Without the recent diagnosis of esophageal cancer, I would not have the time to relieve myself from a lot of other daily stresses that prevent me from focusing on my spiritual lifestyle. I’ve learned much over the past 27 years, and tried to apply it to my daily life. Recently, I have had an incredible opportunity to apply these principles on a moment to moment basis, coming into a clearer and ordered loving relationship with the woman with whom I have lived for the past 33 years. I’ve been able to re-explore my own belief systems in a way I’ve never been able to before. I’ve gained a clarity of mind and purpose that I never knew was possible. I have watched as my oldest son has gone through some of his own transformation and we have developed a closeness I never dreamed we would get to have. I have learned that I am a man who is much loved and respected.
The gift is in the learning.
I have learned a lot of life lessons over the past 27 years that are being reinforced daily as I continue to recover from addiction and apply those same principles to my work in surviving cancer. I have learned to listen more (and maybe one day will learn to speak less). I am learning to say “I love you” more and “fuck you” less. I have learned to turn off the noise and truly hear the silence. I am learning new lessons every day about letting go and accepting the hand of a friend gently offered. I am learning that it is okay not to be superman some days. I am learning more each day about the importance of community and of giving back what has been so freely given to me.
I have spent hours and hours (far more than my family would have hoped, I’m sure) learning to be an endurance athlete. Those lessons I have learned about hydration, nutrition, determination, making my way to the finish line despite wanting to give up, learning to help others and allow them to help me become a finisher and a winner are carrying me along nicely on this newest and hardest brevet I’ve ever ridden. My friend Larry, with whom I trained for and rode my first STP and shared many hours talking about recovery and cycling, used to say to me that a lot of days, staying sober was just like riding a bike up a long, hard mountain pass. Some days one had to just keep their head down and keep spinning, not looking too far out up the road and becoming discouraged by what lay ahead. Wise words. Neither of us has ever found a need to return to drinking or using other drugs to become something other than who and what we are.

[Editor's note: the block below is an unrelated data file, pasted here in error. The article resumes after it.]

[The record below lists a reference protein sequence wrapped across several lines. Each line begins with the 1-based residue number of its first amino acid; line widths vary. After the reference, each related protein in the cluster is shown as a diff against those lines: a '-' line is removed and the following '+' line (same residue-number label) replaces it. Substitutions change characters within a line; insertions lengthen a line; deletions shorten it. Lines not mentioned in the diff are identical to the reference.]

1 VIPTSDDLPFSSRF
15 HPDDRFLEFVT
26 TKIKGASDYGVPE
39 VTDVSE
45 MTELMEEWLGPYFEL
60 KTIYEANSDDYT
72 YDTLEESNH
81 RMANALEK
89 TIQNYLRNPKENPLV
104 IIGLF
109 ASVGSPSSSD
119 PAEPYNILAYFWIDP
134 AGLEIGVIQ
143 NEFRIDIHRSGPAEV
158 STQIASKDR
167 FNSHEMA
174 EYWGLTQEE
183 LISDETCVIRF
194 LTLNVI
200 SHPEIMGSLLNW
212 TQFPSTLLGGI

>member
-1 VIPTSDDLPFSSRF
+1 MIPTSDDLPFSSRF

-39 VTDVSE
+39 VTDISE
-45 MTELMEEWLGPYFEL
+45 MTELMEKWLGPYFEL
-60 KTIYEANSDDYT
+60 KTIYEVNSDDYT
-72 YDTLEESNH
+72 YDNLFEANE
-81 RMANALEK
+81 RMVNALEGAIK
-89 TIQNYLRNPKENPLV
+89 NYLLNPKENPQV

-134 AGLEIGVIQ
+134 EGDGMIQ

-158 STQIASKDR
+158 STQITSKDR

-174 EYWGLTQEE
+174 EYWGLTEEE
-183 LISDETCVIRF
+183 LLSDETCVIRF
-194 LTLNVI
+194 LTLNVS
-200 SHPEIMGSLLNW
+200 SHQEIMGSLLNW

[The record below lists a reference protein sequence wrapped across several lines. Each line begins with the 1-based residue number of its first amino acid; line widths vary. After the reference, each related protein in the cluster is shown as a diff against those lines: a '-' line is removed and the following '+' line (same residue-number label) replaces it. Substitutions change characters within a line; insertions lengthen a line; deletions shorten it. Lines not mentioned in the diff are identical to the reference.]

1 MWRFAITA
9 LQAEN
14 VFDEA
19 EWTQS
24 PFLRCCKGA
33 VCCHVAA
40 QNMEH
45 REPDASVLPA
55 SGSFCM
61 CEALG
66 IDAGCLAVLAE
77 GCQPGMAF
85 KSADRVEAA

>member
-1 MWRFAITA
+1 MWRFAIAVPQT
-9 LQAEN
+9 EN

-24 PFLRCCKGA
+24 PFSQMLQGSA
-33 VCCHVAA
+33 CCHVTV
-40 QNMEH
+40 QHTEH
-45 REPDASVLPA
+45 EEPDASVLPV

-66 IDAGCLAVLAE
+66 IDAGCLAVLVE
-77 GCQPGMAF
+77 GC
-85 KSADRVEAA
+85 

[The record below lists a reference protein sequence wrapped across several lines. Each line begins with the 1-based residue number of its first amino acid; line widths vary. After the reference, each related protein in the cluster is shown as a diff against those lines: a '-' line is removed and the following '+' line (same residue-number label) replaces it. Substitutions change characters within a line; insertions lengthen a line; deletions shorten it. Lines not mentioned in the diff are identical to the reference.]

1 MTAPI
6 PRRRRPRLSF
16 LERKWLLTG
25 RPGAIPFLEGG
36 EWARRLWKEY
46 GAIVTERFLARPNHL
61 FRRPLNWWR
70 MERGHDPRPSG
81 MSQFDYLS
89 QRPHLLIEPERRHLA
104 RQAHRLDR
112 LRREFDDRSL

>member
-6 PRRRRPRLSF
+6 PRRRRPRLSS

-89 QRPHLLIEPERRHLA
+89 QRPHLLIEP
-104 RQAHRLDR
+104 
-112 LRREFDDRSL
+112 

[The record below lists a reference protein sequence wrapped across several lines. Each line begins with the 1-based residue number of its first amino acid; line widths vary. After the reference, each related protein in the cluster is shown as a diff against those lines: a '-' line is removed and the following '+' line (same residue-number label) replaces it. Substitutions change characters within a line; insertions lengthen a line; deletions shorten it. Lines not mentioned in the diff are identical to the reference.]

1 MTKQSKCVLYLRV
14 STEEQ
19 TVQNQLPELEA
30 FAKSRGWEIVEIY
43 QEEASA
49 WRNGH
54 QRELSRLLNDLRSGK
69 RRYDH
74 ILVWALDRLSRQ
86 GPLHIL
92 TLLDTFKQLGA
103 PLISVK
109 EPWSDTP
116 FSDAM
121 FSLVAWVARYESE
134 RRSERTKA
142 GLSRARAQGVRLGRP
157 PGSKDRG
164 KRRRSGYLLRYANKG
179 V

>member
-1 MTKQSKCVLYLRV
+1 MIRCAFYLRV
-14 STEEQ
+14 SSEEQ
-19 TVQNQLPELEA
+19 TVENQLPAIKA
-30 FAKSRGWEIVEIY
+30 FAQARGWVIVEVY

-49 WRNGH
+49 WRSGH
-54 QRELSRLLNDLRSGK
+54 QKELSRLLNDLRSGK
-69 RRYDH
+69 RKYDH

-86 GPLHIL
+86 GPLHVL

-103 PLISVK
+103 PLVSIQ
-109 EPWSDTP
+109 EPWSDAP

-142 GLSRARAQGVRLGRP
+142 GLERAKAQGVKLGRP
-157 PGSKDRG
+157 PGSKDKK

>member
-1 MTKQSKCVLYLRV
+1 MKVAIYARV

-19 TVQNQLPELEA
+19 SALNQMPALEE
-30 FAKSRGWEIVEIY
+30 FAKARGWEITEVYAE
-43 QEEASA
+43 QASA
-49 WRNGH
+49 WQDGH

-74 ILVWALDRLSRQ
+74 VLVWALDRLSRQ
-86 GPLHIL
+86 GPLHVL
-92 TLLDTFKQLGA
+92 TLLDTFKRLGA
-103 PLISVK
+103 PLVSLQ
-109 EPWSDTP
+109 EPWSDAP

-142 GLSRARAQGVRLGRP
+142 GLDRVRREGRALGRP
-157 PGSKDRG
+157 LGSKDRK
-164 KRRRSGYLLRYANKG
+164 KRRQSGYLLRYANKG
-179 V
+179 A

I have learned that there simply is no “I” in this life I live. There is only we. I have never had an original thought, and everything I talk about is something I have learned from one of you. By being willing to surrender into recovery, I gained insight into myself and others. By accepting who I am, what I am, where I am and the process of life as I walk through each moment, I have become a man who can be proud of his accomplishments, yet am daily humbled by how little I know and how much I have yet to learn. It seems that the more I learn, the more I know how little I truly know. This, then, is my gift, and I share it willingly with you.
By remaining grateful for the incredible bounty of my life, I am able to remain clearly centered and focused on what is in front of me, having faith that regardless of the outcome, I will be well cared for and lovingly supported.
I don’t know if Alexander Graham Bell was right when he talked about doors opening and closing, but I do know this one thing to be true in my life. The only constant is change, and it is unavoidable. If I fear change, I fear what is not, not what is. If, on the other hand, I remain open to change, whatever it may be, wherever it may lead, whatever the outcome, and embrace it with open-mindedness and willingness, miraculous new worlds can open for me. Those new worlds are not out there someplace; they are here, deep within. It is up to me to reach out, pick up the gift, carefully and lovingly open the wrapping and see what lies inside.